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Simonswald Castle

Simonswald Castle


     In middle of Simonswald is a castle, built in 1574. In 1820 it got sold by Baroness of Hinterfad to few rich citizens of Simonswald. The castle (from the Latin castellum), is a fort. The term is most often applied to a small self-contained fortress, usually of the Middle Ages. A French castle is called a ch?teau-fort; in French a simple chateau stands for a grand country house in the middle of an estate. As the size of local communities grew, it became necessary to provide larger fortifications, that would provide a strong perimeter defense Castles suitable for a Baron and lower grade housing within these walls to accommodate key population. Castles were also developed to defend key part of the countryside such as a mountain pass or river estuary and often exploited the natural geography to support the defensive walls through exploitation of cliffs, rivers, hills and the like. By their very nature they were very permanent structures and many survive through to the modern day; they are now mostly considered monuments or however notable architectural examples.

     The Normans introduced two types of castle. The one was adopted where they found a natural rock stronghold which only needed adaptation, to produce a citadel; the other was a high rectangular tower of masonry, the latter type belongs rather to the more settled conditions of the 12th century when haste was not a necessity.

     The next development was the extension of the principle of successive lines of defence to form what is called the concentric castle, in which each ward was placed wholly within another which enveloped it; places thus built on a flat side became for the first time more formidable than strongholds perched upon rocks and hills, where the more exposed parts indeed possessed many successive lines of defence, but at other points, for want of room, it was impossible to build more than one or, at most, two walls. In these cases, the fall of the inner ward by surprise, force, entailed the fall of the whole castle. The adoption of the concentric system precluded any such mischance, and thus, even though siege engines improved during the 13th and 14th centuries, the defence, by the massive strength of the concentric castle in some cases, by natural inaccessibility of position in others, maintained itself superior to the attack during the latter middle ages. Its final fall was due to the introduction of gunpowder as a propellant. In the 14th century the change begins, in the 15th it is fully developed, in the 16th the feudal system has become an anachronism.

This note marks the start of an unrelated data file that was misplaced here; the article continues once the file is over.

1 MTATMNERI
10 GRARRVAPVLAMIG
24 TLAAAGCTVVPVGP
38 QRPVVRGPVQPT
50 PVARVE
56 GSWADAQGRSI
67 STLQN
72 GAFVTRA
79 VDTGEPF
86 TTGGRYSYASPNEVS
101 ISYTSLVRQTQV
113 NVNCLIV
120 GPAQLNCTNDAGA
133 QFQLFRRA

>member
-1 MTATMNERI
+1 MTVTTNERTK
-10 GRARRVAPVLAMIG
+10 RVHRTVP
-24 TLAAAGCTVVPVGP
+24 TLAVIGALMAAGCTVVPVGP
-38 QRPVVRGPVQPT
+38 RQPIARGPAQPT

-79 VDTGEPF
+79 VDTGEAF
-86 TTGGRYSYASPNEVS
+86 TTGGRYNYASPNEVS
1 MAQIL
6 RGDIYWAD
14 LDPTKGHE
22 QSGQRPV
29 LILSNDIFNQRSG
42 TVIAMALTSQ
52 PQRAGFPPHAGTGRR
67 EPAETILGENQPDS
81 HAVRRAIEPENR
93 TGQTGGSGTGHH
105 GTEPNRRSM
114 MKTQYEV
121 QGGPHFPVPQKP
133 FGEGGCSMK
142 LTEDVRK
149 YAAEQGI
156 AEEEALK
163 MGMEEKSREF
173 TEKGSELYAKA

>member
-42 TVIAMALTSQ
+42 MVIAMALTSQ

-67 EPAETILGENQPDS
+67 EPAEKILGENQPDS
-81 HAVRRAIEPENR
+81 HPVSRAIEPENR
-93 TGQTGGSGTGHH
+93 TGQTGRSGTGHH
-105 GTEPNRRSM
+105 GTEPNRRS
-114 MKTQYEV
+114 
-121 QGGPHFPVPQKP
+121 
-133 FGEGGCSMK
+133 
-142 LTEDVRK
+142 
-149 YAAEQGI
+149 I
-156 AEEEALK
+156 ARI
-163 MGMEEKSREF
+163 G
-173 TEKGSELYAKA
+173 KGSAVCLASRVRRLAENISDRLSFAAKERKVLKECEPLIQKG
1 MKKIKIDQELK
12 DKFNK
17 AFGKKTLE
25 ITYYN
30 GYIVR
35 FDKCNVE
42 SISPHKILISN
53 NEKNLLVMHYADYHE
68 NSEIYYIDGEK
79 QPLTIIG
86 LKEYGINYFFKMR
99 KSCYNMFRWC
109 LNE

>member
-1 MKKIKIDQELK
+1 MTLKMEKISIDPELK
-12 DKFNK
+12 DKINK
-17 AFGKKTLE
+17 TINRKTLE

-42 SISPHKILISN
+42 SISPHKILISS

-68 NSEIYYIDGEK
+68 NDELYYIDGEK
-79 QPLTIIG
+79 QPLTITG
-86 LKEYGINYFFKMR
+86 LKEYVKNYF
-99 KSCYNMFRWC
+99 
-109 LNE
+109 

The general adoption of cannon placed in the hands of the central power a force which ruined the baronial fortifications in a few days of firing. The possessors of cannon were usually private individuals of the middle classes, from whom the prince hired the mat?riel and the technical workmen, so for example, Franz von Sickingen's stronghold of Landstuhl, formerly impregnable on its heights, was ruined in One (1) day by the artillery of Philip of Hessen.

     Castles were built not only as a defensive measure from hostile enemies, but as an offensive weapon. During the Middle Ages, in particular the High Middle Ages (the height of castle building in Europe), lords and kings often built castles for offensive reasons: territorial expansion and control of a region. A castle was a stronghold from which a lord or baron could control surrounding territory.

     During the Investiture Controversy in Germany during the 11th century, and the resulting decline of the German kingdom, castle building exploded as local warlords staked claims to minor kingdoms from behind newly-built castles. It is for this reason that so many castles were built throughout Germany: they were an offensive weapon that any warlord with ambitions could employ to control and conquer regional territory.

     Various rulers or governments bestow or recognise the title of baron. In the British peerage system, barons rank lowest, coming after viscounts. A female of baronial rank has the honorific baroness. A baron may hold a barony (plural baronies).

     The word baron derives from an Old French word baro ('man' in the sense of 'vassal'):

     In the republics of continental Europe, the title of "Baron" retains a purely social prestige, with no particular political privileges. In Tonga, as opposed to the situations in Europe and in Japan, barons continue to hold and exercise significant political power.

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